…if I could somehow become a multi-millionaire at a young age, then my life would instantly become better than most people my age…. That was a form of peaceful, happy revenge and it became my only hope.”

His only hope at avoiding the planned “Day of Retribution,” is what he means. Elliot seems to have been America’s son, a true believer ready to kill and die for the Consumerist Dream. He’d accept multi-millions of dollars in lieu of love and sex. That sum was easier dreamed than achieved, it turns out.

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I am not part of the human race. Humanity has rejected me… Magnificent, glorious, supreme, eminent… Divine!” (Manifesto)

Elliot Rodger began by throwing drinks at couples at coffee shops. He progressed to trying to push girls off a ledge at a party, for which he was thrown down himself and then beaten.

“A dark, hate-fueled rage overcame my entire being, and I tried to push as many of them as I could from the 10-foot ledge.”

He purchased a Supersoaker to fill with orange juice in order to attack those he felt were inferior – and that could be pretty much anyone. Perhaps he longed to fill it with his own urine, but his gentlemanly sensibilities prevailed.

In addition, I had to suffer the shame of other boys respecting me less because I didn’t get any girls. Everyone knew I was a virgin. Everyone knew how vulnerable I was to girls, and I hated everyone just for knowing it.” (Manifesto, Epilogue)

Elliot Rodger stabbed three boys to death prior to his shooting rampage. His hatred of men whom he felt were inferior is similar to his hatred of the beautiful women who had rejected him, “the stupid, degenerate obnoxious men.” Those undeserving inferiors received all the affection in Elliot’s world because women were blind to his magnificence.

They think like beasts and in turn they are beasts. Women are incapable of having morals or thinking rationally. They are completely controlled by their depraved emotions and vile sexual impulses… The most beautiful of women choose to mate with the most brutal of men, instead of magnificent gentlemen like myself.”

On the day of the rampage that loose screw finally fell right out. Whether any mental health treatment could have affected Elliot Rodger or not, we’ll never know. Whether there was enough evidence to hold him in custody, we can’t be certain. His manifesto, My Twisted World, was emailed out just prior to the spree. It would be read too late to affect the outcome.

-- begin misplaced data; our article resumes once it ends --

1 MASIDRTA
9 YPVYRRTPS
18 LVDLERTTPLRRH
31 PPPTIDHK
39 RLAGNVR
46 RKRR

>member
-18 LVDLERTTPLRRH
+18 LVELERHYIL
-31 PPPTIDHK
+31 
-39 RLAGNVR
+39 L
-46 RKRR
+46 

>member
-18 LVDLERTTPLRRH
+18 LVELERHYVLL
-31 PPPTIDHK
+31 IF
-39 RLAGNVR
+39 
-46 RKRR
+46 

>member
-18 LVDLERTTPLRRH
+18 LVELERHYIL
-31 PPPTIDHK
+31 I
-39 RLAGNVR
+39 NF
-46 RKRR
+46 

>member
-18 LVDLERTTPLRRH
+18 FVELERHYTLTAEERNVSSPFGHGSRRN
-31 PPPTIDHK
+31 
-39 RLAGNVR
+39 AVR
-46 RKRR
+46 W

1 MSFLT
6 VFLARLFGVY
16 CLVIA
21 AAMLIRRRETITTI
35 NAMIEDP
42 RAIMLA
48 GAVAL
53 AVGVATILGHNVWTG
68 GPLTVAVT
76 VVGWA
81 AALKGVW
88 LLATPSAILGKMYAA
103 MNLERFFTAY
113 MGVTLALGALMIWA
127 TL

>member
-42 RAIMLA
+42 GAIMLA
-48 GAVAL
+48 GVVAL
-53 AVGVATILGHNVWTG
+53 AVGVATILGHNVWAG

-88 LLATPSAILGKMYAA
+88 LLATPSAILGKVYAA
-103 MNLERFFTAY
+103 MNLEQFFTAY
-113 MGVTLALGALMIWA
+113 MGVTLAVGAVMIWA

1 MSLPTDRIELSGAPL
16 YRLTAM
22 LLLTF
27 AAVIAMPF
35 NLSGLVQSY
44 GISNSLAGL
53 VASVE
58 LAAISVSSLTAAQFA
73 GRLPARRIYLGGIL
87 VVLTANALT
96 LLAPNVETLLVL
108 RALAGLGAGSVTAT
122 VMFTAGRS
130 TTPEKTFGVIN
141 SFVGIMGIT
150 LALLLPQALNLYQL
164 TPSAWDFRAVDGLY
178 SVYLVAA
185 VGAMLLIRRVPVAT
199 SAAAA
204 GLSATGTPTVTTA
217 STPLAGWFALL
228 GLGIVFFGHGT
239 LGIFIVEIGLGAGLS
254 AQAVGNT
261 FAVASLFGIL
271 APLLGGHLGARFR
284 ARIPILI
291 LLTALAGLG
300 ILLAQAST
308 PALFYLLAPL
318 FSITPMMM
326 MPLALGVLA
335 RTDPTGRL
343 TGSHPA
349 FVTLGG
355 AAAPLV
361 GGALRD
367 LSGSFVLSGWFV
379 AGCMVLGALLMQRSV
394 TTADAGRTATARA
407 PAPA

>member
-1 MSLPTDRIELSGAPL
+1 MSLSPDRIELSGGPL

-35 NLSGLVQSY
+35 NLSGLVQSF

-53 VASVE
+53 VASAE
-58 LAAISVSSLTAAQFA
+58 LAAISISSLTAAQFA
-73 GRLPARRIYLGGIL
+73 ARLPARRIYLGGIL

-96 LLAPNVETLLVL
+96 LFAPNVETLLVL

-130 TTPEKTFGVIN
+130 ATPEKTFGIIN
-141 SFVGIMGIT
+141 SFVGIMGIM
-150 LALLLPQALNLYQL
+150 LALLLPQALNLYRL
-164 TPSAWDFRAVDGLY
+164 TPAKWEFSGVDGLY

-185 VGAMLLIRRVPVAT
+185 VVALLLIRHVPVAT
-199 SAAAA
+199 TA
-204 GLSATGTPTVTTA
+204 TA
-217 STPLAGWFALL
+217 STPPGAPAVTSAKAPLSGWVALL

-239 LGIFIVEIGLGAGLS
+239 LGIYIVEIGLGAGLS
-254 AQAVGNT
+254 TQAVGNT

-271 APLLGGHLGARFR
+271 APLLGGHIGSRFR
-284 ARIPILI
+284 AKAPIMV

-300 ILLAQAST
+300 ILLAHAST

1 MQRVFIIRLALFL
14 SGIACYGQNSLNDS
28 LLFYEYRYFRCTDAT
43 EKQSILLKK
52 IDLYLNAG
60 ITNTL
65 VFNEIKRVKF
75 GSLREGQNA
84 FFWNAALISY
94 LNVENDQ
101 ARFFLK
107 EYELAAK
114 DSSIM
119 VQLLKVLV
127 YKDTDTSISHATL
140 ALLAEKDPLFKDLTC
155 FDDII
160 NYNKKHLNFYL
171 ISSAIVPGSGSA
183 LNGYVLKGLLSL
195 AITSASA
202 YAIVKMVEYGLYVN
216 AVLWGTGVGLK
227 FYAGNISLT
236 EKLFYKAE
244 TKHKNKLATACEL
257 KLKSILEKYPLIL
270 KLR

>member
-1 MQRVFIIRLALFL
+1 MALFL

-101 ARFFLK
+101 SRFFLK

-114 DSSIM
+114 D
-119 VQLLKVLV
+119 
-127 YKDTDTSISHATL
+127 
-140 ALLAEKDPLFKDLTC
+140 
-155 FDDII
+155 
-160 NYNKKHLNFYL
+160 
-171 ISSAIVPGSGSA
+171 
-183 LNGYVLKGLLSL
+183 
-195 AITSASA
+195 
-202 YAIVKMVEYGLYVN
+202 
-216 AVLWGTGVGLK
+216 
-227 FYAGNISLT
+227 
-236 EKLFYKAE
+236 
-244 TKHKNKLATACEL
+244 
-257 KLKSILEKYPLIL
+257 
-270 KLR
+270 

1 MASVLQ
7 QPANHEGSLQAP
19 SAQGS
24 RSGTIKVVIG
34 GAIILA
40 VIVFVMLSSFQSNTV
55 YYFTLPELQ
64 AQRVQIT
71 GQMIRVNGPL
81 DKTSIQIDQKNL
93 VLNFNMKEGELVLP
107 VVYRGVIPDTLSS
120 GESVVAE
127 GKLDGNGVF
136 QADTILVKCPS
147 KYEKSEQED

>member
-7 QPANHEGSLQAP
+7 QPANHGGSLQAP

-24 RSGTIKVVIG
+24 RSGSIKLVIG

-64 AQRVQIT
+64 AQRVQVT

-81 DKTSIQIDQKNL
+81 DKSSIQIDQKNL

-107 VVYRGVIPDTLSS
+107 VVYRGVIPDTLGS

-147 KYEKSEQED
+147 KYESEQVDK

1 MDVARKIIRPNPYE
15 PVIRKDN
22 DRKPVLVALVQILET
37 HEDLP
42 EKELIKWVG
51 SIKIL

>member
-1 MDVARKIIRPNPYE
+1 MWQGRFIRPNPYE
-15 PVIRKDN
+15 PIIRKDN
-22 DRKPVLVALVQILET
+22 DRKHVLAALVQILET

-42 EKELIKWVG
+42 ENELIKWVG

Near the end, we find the true depth of Elliot Rodger’s psychosis…

In order to completely abolish sex, women themselves would have to be abolished. All women must be quarantined like the plague they are, so that they can be used in a manner that actually benefits a civilized society. In order to carry this out there must exist a new and powerful type of government, under the control of one divine ruler, such as myself. The ruler that establishes this new order would have complete control over every aspect of society… The first strike against women will be to quarantine all of them in concentration camps. At these camps, the vast majority of the female population will be deliberately starved to death… I would take great pleasure and satisfaction condemning every single woman on earth to starve to death… It is the only way to purify the world.”
-Elliot Rodger, infamous Isla Vista psycho killer

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SHOCKING PINK: ‘BACK ISSUES: THE HUSTLER MAGAZINE STORY’

 

 

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The Human Cost of Electronics

 

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Roger Ebert once called Fight Club a “fascist movie.”  Although that might have been misplaced, it may apply more aptly to these murder is fun films, Kickass and Kickass 2.

It’s so frustrating when the ideas are so nakedly presented to offset the other malignant ideas that were just presented moments ago.  The level of manipulation reaches schizophrenic heights when torture is fun, but all of a sudden another character pretends to have a moral conscience.  We have a battle of marketing manipulation memes, selling fascist ideas, but trying to also wrangle those peacenik dollars and assuage the consciences of parents who let their kids watch these assaults.

I was shocked at the prospect of “Hit Girl” (Chloe Moretz) the moment I read about the first film in production.  This was a kind of line that had to be crossed, inevitably, but for what purpose?  What is the meaning of Hit Girl?  She’s some kind of super enforcer freak show that could never exist in real life.  She’s also a bloodthirsty mass murderess, with flashy colors and makeup to sell killing as cool.  Of course a collection of lowlifes are presented for her to mow down.  What are people to make of this murder as fun and games, it’s all part of the modern lifestyle, kind of vibe?

The society has drifted quite a bit from the times of peace protests and antiwar movements.  We’ve regressed to a kind of infantile love of mindless violence.  Meaning and consequences are stripped away in favor of blood and circuses.  Now in Amerika it’s easy to sell violence as the solution to just about anything.  Little girls playing dress up is now little girls playing dress up with hollow point rounds and machetes.

The title character, Kickass (Aaron Johnson), represents the common knave. He’s brought into the world of murder for fun and Hit Girl, as a way of establishing his own identity as a superhero.  He’s a scaredy cat and inept.  The contrast between the two remains throughout.

With Kickass attempting to bring balance to the vigilante ideal, the films meander toward gore and death and back toward justice and forgiveness.  The people behind it coldly manipulate the storylines to sell death and supremacy one moment and high school innocence and the rule of law the next.